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Multiple Energy Extraction Delivery Technique in Synchrotron-Based Intensity-Modulated Proton Therapy (IMPT) May Exacerbate Motion Interplay Effects for Lung Cancer Treatment

J E Younkin*, D Hernandez Morales, J Shen, X Ding, J B Stoker, M Bues, M Fatyga, T T Sio, S E Schild, W Liu, Mayo Clinic Arizona, Phoenix, AZ


(Sunday, 7/12/2020)   [Eastern Time (GMT-4)]

Room: AAPM ePoster Library

Purpose: Multiple energy extraction (MEE) can reduce synchrotron-based spot-scanning proton treatment delivery time by 35% compared to single energy extraction (SEE). The aim of this study was to determine whether MEE may exacerbate motion interplay effects in terms of target dose homogeneity, coverage, and dose to organs-at-risk (OARs).

Methods: Interplay effects were measured for ten lung cancer clinical plans using 4D dynamic dose, which considers the temporal relationship between time-dependent spot delivery and patient breathing in the dose calculation. Averages of ten SEE and MEE dose distributions paired by randomly-selected initial phase angles were calculated for each patient in various fractionation schemes. Statistical significance of dose-volume histogram (DVH) index differences between SEE and MEE was determined using the Wilcoxon rank-sum test. For each treatment field, total MUs delivered to breathing phases for each energy layer were recorded. The average delivery time per spill for SEE and MEE was analyzed.

Results: Three patients (P3, P4, and P5) with respiratory periods ~4s had significantly worse target dose homogeneity and coverage using MEE delivered in single fraction. The worst-case patient (P4) had a 100% increase in D5% - D95% and 5% decrease in D95% on average using MEE compared to SEE. Delivery time per spill for ten patients were 4.07 ± 0.48s for MEE and 2.81 ± 0.47s for SEE; for patients with ~4s respiratory periods, synchronization between MEE delivery and patient respiration was observed, which seemed to result in worse interplay effects. Multiple fractionation did not eliminate significant differences in target dose homogeneity and coverage between MEE and SEE, but MEE still achieved clinically acceptable target coverage. No statistically significant differences were observed in OAR protection.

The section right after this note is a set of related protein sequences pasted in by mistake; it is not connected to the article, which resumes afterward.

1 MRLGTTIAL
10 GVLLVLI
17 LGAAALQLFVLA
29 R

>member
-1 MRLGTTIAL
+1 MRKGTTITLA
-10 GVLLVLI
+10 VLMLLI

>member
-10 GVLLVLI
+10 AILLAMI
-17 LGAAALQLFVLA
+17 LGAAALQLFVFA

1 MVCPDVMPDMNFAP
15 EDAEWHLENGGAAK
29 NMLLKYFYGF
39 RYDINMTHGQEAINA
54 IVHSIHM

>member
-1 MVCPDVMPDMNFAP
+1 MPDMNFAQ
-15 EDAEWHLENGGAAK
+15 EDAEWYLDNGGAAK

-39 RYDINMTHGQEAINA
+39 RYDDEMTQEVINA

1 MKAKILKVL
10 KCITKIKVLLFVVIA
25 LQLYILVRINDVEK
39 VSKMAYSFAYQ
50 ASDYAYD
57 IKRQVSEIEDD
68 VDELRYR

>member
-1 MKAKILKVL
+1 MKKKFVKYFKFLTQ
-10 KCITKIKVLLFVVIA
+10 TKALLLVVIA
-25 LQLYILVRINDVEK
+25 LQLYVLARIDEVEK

Conclusion: MEE can deliver clinically acceptable target dose coverage given a sufficient number of fractions with potentially reduced target dose homogeneity and coverage compared with SEE.

Funding Support, Disclosures, and Conflict of Interest: This research was supported by Arizona Biomedical Research Commission Investigator Award, by The Lawrence W. and Marilyn W. Matteson Fund for Cancer Research, and by The Kemper Marley Foundation.


Protons, Lung


TH- External Beam- Particle/high LET therapy: Proton therapy - Motion management - intrafraction

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